Gaza truckers warn of repeated strikes, saying ‘enough oppression’

Photo by Mahmoud Abu Salama

In their third and largest strike this year and the latest in what they pledge will be ongoing protests until they get relief, the drivers of about 120 transport trucks in the Gaza Strip refused Wednesday and Thursday to pick up or deliver goods via Israel’s Karem Shalom crossing point.

“We all bought trucks so we could work and earn money,” said one of the participating drivers, Khalil al-Okkah. “I used to be able to transport 17 or 18 loads of goods a month. But in January, I was down to three and this month, it looks like it will only be two. By the time I pay for gas, taxes [imposed by the Fatah-dominated Palestinian Authority (PA)] and license fees [paid to both Israel and the PA to use the crossing] I’m basically earning nothing; I can’t earn a living. We want to live.”

The strike was organized by the Special Transport Association with the cooperation of the 20 organizations representing the various commercial sectors in the Strip. The association also coordinated the first of the strikes, which occurred on 22 January, and the second on 6 February. Each strike has drawn more participants, who have coalesced around demands that are at once both basic and ambitious. At a planning meeting called Monday, just prior to Wednesday’s strike, these demands of the Israeli government were outlined:

Allow Gazan Palestinians to work in Israel. After the outbreak of the second intifada, the number of Gazan workers allowed into Israel declined from 16.5 per cent of the total workforce  in 1999 to 12.7 per cent in 2000. The most dramatic drop, however, occurred when Hamas took over governance of Gaza and Israel banned the Strip’s workers totally. Today, unemployment in Gaza is the highest in the world—nearly 50 per cent, and even higher among youth.

Photo by Mahmoud Abu Salama

Permit more raw materials to be imported into Gaza, along with more exports to Israel and abroad. As part of the blockade imposed in 2007, Israel completely banned exports. Although the ban was partially lifted following Israel’s 2014 war on Gaza, a range of other constraints—including restrictions on imports of raw materials needed for construction and manufacturing—has largely negated the impact. The average monthly export volume is still only 17 percent of the norm before the blockade. According to Jihad Isleem, secretary of the Special Transport Association, the volume of exports in 2017 was worth 3 million shekels, compared to 3 billion in imports.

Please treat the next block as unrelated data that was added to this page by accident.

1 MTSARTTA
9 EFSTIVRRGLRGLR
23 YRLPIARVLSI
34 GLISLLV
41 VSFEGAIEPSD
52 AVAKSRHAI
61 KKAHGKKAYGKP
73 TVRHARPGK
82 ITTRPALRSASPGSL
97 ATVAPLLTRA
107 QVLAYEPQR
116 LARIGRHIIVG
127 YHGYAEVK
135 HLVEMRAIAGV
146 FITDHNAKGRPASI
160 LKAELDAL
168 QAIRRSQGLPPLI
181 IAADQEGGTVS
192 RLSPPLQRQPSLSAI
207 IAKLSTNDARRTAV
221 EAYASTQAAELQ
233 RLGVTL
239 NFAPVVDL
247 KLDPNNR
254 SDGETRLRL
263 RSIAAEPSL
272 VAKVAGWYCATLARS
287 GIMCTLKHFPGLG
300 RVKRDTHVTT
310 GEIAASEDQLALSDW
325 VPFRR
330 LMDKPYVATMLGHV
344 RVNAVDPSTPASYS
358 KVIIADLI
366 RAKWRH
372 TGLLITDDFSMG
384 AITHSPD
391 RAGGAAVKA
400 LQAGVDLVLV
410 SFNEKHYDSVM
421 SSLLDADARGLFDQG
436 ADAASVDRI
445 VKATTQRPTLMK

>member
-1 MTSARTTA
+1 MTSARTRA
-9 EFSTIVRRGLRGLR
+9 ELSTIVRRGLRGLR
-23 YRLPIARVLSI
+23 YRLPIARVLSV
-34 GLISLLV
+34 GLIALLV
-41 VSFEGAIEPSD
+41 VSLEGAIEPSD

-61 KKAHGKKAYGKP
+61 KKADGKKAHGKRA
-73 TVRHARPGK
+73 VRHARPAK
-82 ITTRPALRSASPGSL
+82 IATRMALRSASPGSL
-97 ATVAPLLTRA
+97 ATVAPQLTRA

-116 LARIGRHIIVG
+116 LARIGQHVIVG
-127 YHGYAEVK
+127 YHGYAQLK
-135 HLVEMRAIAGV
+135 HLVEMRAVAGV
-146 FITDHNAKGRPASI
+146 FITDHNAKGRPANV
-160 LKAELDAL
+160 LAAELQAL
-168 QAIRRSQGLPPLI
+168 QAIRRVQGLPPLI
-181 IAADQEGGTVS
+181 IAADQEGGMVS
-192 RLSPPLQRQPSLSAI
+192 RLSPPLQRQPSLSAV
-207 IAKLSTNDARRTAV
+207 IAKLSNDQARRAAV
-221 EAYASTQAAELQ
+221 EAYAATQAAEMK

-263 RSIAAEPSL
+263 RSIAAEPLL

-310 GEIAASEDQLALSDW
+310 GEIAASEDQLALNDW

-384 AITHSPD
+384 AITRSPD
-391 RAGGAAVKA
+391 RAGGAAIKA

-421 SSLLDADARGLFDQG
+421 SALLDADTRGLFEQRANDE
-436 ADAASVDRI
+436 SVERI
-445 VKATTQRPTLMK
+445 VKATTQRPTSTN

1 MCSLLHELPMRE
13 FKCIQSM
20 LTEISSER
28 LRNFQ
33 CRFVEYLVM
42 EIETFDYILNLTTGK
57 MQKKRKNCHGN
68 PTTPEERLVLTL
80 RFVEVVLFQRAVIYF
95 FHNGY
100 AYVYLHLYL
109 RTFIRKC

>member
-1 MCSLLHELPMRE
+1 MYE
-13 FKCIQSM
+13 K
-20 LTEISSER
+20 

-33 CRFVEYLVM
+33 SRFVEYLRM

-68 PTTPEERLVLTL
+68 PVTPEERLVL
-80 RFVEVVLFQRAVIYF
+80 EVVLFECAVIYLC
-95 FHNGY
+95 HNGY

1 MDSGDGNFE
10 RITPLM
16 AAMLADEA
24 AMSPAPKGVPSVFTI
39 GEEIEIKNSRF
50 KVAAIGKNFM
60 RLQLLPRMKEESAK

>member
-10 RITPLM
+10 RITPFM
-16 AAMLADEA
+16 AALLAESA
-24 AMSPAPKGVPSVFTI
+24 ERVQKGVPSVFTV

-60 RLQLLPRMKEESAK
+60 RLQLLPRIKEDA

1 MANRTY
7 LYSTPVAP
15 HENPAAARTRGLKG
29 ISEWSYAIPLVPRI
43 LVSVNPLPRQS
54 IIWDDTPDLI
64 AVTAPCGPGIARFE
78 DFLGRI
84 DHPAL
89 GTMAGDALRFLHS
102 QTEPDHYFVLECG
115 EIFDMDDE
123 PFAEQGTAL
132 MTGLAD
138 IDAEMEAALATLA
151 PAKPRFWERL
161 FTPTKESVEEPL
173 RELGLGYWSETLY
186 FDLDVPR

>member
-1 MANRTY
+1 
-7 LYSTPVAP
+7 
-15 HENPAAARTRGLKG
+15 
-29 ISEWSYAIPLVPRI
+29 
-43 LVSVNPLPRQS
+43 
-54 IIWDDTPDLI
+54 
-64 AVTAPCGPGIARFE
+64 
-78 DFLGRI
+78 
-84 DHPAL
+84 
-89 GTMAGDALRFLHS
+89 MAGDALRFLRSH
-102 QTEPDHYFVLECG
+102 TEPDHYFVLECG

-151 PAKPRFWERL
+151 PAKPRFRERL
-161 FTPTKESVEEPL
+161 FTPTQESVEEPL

However, the truck owners also blame their troubles on the Palestinian Authority and the nascent “unity government” mandated by the reconciliation between the rival political parties, Hamas and Fatah.

“We definitely support the reconciliation, but it must be effective for the people,” said Isleem . “Rami Hamdallah [prime minister of the reconciliation government] said on 15 November that the new government would make the situation in Gaza much better, but nothing has changed. In fact, our economy is worsening. Gaza is at death’s door.”

The truck owners and drivers are calling on the PA to:

Suspend for five years the taxes recently imposed on businesspeople in Gaza, in recognition of the Strip’s collapsing economy. In January, President Mahmoud Abbas issued a decree that imposed a variety of taxes, including a 17 per cent value-added tax on imports and a 20 per cent income tax on companies. The truckers also call for an easing of the process required to obtain a license to access the Karem Shalom crossing, and a 50 per cent cut in the associated fees. (According to Nahidh Shuhaiber, president of the transport association, truck owners must pay 500 shekels in crossing fees to Hamas, along with 700 shekels to the Israeli government.)

Reduce the cost of fuel. After the signing of the reconciliation agreement on 12 October, the PA moved to grow its revenues by increasing the cost of fuel by 1 shekel per liter—enough to create severe hardship for those who depend on transport for their livelihood. According to Isleem, the cost of Egyptian fuel, which used to be an affordable option, now equals the more-expensive Israeli alternative.

“Sixty percent of a trucker owner’s income now goes to buying gas, 15 percent goes to the driver and 16 percent goes to taxes. What’s left isn’t enough to pay the other expenses, such as maintenance and license fees, much less support a family,” said Isleem. As a result, he added, about 60 percent of truck drivers aren’t able to work anymore and many more are in jail for owing money.

And the impact is broader than one family. Isleem pointed out that each truck, often shared by up to three partners, supports 16 other sources of income, from mechanics to accountants.

What good will protests do? Isleem and Shuhaiber are convinced they can work. Even the Israeli press is reporting concerns that Gaza is reaching the end of what the people can endure. In response to the February strike, the Israeli government issued about 480 more permits for merchants wanting to enter Israel and permitted 36 more transport companies to do business. They also credited the strike for persuading Israel to pressure Egypt into opening its Rafah Crossing that same week for two and a half days.

“Our main message is that we want to live,” said Maher Altaba, public relations manager for Gaza’s Chamber of Commerce. “Enough blockade. Enough oppression.”

Originally published by The New Arab.

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